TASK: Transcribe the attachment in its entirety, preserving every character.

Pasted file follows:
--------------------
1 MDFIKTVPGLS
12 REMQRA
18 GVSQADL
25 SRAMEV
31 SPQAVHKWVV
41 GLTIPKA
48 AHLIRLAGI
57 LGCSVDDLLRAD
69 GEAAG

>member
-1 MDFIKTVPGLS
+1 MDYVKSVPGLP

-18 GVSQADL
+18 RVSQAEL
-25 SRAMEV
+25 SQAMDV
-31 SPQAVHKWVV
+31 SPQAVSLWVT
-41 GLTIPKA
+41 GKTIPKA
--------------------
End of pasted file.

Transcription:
1 MDFIKTVPGLS
12 REMQRA
18 GVSQADL
25 SRAMEV
31 SPQAVHKWVV
41 GLTIPKA
48 AHLIRLAGI
57 LGCSVDDLLRAD
69 GEAAG

>member
-1 MDFIKTVPGLS
+1 MDYVKSVPGLP

-18 GVSQADL
+18 RVSQAEL
-25 SRAMEV
+25 SQAMDV
-31 SPQAVHKWVV
+31 SPQAVSLWVT
-41 GLTIPKA
+41 GKTIPKA